378
379<p class=MsoNormal>Change the <b><span style='font-family:"Calibri",sans-serif'>Phase
380type</span></b> to ‘<b><span style='font-family:"Calibri",sans-serif'>faulted</span></b>’;
381the General tab will be redrawn and a new tab <b><span style='font-family:"Calibri",sans-serif'>‘Layers</span></b>’
382will appear. Select it.</p>
383
384<p class=MsoNormal><img width=817 height=484
385src="Stacking%20Faults%20II_files/image011.gif"></p>
386
387<p class=MsoNormal>We can anticipate (given that kaolinite space group is C1)
388that the <b><span style='font-family:"Calibri",sans-serif'>Diffraction Laue
389symmetry</span></b> is <b><span style='font-family:"Calibri",sans-serif'>-1</span></b>.
390We can enter by hand the lattice parameters from the kaolinite abc* phase but
391an easier method is available. Do <b><span style='font-family:"Calibri",sans-serif'>Operations/Copy
392phase cell</span></b>; a file selection dialog will appear for your current
393directory and the file <b><span style='font-family:"Calibri",sans-serif'>kaolinite.gpx</span></b>
394should be there. Select it; a small popup will appear listing the available
395phases. Choose ‘<b><span style='font-family:"Calibri",sans-serif'>kaolinite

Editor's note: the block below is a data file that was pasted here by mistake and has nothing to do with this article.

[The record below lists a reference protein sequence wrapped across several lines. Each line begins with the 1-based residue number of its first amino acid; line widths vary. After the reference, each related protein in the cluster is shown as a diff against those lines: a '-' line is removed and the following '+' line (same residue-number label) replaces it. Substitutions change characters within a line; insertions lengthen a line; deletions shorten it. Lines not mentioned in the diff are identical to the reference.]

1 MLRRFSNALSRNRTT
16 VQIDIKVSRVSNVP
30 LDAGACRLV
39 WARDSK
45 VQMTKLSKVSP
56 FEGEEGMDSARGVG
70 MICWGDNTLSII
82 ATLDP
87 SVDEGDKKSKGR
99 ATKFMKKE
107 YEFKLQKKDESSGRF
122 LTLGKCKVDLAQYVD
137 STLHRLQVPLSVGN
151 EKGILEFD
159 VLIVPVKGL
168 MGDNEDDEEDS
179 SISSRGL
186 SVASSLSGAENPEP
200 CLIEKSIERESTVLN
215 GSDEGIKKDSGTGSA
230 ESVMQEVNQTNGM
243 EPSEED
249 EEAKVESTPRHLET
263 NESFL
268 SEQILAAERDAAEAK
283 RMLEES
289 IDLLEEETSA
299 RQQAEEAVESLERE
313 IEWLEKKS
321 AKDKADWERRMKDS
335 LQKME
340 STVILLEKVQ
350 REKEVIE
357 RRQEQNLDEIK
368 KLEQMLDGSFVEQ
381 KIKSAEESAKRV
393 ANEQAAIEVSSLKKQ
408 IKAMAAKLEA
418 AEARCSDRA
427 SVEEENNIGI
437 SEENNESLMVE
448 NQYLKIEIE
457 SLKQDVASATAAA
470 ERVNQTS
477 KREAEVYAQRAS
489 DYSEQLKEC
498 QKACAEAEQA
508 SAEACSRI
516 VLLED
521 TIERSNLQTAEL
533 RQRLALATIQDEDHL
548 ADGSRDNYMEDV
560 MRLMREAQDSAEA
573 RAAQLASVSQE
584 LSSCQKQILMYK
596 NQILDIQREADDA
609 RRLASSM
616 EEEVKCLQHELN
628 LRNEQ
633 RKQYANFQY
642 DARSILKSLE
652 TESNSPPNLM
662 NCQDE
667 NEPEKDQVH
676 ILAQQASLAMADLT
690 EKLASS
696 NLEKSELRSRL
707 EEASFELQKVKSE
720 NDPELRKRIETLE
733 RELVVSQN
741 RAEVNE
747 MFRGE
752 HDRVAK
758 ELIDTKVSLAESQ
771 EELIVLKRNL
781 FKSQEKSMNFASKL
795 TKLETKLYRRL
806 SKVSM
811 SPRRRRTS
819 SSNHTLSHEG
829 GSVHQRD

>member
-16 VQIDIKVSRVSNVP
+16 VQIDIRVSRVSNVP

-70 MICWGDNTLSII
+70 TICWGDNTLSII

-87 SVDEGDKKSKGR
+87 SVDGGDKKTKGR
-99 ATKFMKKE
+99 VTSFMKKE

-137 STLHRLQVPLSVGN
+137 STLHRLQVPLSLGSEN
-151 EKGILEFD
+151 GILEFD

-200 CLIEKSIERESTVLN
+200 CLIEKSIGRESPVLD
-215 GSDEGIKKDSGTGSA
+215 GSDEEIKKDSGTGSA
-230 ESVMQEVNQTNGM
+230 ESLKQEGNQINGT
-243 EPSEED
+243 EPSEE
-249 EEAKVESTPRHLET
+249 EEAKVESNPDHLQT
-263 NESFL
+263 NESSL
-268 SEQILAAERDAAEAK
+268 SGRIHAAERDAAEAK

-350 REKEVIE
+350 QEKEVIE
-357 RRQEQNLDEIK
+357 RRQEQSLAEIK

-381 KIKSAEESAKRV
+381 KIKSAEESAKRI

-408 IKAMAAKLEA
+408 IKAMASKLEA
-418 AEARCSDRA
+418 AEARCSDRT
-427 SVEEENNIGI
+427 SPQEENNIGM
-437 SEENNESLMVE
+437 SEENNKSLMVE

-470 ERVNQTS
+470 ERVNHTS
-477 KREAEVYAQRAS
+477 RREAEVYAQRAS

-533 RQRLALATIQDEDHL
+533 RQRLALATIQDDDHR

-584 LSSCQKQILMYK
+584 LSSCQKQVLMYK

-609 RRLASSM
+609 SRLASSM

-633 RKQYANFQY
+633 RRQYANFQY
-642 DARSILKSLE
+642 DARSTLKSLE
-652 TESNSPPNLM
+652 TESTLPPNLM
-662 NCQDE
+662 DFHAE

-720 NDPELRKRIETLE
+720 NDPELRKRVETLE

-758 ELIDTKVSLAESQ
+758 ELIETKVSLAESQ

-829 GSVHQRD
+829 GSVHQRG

396abc*</span></b>’ and press <b><span style='font-family:"Calibri",sans-serif'>Ok</span></b>;
397the Layers window will be redrawn with the new lattice parameters.</p>
398
399<p class=MsoNormal><img width=829 height=484
400src="Stacking%20Faults%20II_files/image012.gif"></p>
401
402<p class=MsoNormal>Next, you need to define the layer. As it would be very
403tedious to enter 24 atoms by hand, the alternative is to get them from the
404previously created kaolinite abc* phase. Select the <b><span style='font-family:
405"Calibri",sans-serif'>Import new layer</span></b> box; the file dialog with <b><span
406style='font-family:"Calibri",sans-serif'>kaolinite.gpx</span></b> will appear.
407Select the file and press <b><span style='font-family:"Calibri",sans-serif'>Open</span></b>;
408again a small popup with two phases listed will appear. Again select <b><span
409style='font-family:"Calibri",sans-serif'>kaolinite abc*</span></b> and press <b><span
410style='font-family:"Calibri",sans-serif'>Ok</span></b>; the Layers page will be
411redrawn with a layer (named kaolinite) will be filled out.</p>
412
413<p class=MsoNormal><img width=829 height=500
414src="Stacking%20Faults%20II_files/image013.gif"></p>
415
416<p class=MsoNormal>If you move down to the bottom of the page (if there isn’t a
417scroll bar, just grab an edge of the window &amp; shift it slightly) to find
418the one line <b><span style='font-family:"Calibri",sans-serif'>Layer-Layer
419Transition probabilities</span></b>. Change <b><span style='font-family:"Calibri",sans-serif'>Dz=1.0</span></b>
420and press the plot box; the drawing will show a layer of kaolinite stacked
421directly above another one.</p>
422
423<p class=MsoNormal><img width=480 height=359
424src="Stacking%20Faults%20II_files/image014.jpg"></p>
425
426<p class=MsoNormal>Compare that to the stacking in kaolinite.</p>
427
428<p class=MsoNormal><img width=480 height=359
429src="Stacking%20Faults%20II_files/image015.jpg"></p>
430
431<p class=MsoNormal>Notice the effect of the offset. The 1<sup>st</sup> row of